|This may not be some caricature of a bushman....|
1) This is a beautiful, beautiful film--director Greg McLean has a real eye for great compositions and in the first third of the film frequently cuts away to catch moments of amazing loveliness. And because so much of this first part of the film is steeped in beauty and wonder, it makes the rest of the film all the more frightening.
2) And there's also the fact that while McLean never makes any bones about this being a narrative film, there are long stretches that seem to ape a 'found footage' feel, especially in regards to the party in the pre-credit sequence and the actual visit to the titular Wolf Creek. It gives the film a weird and strange sense of veracity to it, drawing us closer to our trio of protagonists, and making what they're going to go through all the more harrowing.
3) I find it interesting how McLean's script seems to gleefully take horror movie conventions and just screws with them something fierce. And each of these genre-busting moments are so well spaced that you forget that all bets are off, making each of these moments truly shocking.
4) The last two thirds is an extremely intense experience...and it's all the more notable for how very little overt gore there is in the film. We see rather graphic after-effects of what our villain does, allowing us to run horrific scenarios concerning what he's going to do to Kesti Morassi's Kristy in the shed we find them in that are all the more horrifying.
|This is may not be your final girl..|
5) And speaking of the villain, this film is made by the performance of John Jarrett as Mick Taylor. The thing that makes Jarrett so terrifying is that his actual performance almost never changes. He is still the same goofy, caricature of a bushman he appears to be when he first shows up; only the context changes for his behavior. And that somehow makes him downright demonic. Granted, it doesn't help that McLean creates this coda that seems to imply that Mick is something akin to a supernatural force (the playing around in the first act with stories of UFOs and magnetic interference don't help much, either)....but Jarrett owns this movie.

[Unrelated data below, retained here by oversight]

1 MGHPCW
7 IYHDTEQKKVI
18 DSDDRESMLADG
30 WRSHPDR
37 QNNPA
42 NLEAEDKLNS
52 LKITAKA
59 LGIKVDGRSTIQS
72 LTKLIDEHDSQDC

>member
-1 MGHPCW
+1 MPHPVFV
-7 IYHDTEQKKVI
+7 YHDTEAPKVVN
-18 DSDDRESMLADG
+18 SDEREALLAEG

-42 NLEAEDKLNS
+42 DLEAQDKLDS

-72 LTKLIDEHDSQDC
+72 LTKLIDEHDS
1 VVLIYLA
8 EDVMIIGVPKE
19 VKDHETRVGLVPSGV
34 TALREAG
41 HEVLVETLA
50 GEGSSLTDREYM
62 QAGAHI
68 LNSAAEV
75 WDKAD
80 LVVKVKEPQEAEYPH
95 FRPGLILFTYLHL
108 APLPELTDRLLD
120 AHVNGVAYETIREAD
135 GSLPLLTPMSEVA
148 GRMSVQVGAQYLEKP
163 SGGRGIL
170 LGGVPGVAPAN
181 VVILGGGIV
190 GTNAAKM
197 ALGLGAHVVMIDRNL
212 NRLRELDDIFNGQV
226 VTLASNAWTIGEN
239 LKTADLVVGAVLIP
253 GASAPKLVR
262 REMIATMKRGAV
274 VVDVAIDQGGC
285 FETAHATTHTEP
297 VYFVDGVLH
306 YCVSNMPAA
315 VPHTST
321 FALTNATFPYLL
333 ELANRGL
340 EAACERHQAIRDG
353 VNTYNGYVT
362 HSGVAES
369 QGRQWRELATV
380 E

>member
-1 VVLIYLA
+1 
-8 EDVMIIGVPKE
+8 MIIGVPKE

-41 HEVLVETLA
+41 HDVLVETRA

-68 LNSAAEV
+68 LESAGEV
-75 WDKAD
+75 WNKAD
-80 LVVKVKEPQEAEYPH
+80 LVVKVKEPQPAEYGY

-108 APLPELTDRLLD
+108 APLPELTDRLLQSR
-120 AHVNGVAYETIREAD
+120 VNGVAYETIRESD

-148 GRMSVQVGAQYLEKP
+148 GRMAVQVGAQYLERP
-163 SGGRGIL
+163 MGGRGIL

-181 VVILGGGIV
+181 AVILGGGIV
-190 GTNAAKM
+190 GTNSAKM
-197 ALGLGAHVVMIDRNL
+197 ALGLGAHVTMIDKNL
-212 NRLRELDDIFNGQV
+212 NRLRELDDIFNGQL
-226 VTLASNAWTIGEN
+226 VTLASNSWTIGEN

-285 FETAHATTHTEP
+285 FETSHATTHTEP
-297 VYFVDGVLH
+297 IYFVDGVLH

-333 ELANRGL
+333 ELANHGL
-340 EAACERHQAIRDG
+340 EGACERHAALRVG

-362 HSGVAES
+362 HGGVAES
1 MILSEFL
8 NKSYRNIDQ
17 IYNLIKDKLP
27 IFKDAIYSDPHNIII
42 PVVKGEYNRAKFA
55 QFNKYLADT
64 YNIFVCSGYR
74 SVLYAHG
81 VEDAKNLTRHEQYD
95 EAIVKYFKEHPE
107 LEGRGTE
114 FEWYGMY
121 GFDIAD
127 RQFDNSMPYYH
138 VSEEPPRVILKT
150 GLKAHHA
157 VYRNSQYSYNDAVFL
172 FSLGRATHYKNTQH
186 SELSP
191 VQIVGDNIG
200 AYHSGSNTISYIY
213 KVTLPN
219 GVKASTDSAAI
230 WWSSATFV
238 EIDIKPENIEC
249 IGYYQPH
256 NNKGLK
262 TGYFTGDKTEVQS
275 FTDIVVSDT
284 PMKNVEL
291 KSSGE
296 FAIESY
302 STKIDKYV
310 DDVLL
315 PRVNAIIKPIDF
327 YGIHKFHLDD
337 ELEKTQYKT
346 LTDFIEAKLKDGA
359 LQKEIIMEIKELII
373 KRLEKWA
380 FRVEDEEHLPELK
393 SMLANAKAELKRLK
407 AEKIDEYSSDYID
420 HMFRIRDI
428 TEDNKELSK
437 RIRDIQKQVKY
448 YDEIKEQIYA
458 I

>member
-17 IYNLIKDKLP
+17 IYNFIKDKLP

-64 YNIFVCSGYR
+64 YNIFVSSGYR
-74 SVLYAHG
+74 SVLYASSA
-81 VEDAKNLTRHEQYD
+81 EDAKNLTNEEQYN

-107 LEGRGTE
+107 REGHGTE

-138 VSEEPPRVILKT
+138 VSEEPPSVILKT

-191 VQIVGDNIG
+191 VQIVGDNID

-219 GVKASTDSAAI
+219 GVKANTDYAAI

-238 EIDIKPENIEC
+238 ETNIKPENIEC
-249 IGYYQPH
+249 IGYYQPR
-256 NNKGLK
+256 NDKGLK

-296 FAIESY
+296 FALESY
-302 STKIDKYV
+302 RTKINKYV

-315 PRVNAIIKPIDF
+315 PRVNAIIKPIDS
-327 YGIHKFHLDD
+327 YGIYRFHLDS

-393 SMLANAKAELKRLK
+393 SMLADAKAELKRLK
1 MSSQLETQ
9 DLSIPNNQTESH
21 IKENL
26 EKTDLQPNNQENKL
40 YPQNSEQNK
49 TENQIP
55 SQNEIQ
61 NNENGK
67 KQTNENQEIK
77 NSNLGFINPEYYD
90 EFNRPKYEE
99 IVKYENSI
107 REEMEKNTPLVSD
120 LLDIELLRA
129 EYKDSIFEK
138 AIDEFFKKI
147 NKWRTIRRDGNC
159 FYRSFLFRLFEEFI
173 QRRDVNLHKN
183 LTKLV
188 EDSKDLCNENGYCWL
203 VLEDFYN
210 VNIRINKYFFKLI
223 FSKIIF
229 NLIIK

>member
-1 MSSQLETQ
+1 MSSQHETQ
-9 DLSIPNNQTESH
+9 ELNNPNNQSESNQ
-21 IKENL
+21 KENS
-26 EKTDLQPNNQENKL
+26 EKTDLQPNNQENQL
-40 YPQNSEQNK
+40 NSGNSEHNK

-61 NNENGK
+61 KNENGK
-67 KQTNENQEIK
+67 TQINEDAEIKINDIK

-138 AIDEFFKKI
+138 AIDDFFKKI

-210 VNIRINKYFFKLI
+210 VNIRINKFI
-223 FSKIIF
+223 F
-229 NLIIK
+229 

6) And since we're on the subject, the one big weakness of the film is McLean's continuing to play around with the idea that our trio of travelers slip into another reality when they encounter Mick. There are specific moments like the ones cited above, and another one involving a shed full of cars, that just don't work unless you accept that Mick is more than human. And sadly, it detracts from the film's power, as Mick Taylor is far more frightening as a plain ol' evil human being and not a preternatural killer.
7) While I know most people would cite the 'head on a stick' as the most disturbing moment of violence--probably due to it being the most graphic and gory moment--my feeling is that the last kill is the hardest to take. Portrayed in long shot, with no musical accompaniment, the thing that makes it so horrifying is how detached it...and if that isn't enough, the close-up that follows of Mick, his expression so blank it invites you to figure out what's going on behind his head, just chills you to the bone.
|This may not be an escape...|
8) This is one of these films--and this may be more thanks to Jarrett than McLean--where a second viewing changes the experience. Watching it with the knowledge of Mick's true nature changes your attitude towards his interaction with our heroes, and makes you see them in a new light.
9) There is one moment in this film, where someone comes across a pile of video cameras and watches one of those videos that still chills me to the bone. There's no violence, no threats, but the sheer implications of what we see, the conclusions we draw, may very well be the most horrifying thing in the movie.
10) The ending is so bitter--it manages to thoroughly break the back of the hope that it might otherwise give. Part of it is the seemingly random nature of why the character survives, and part of it is what the character goes through after escaping his fate.
Overall...even though it's an extremely intense and ugly film morally, this movie is gorgeous visually and has enough going on under the surface that it achieves a certain haunting quality.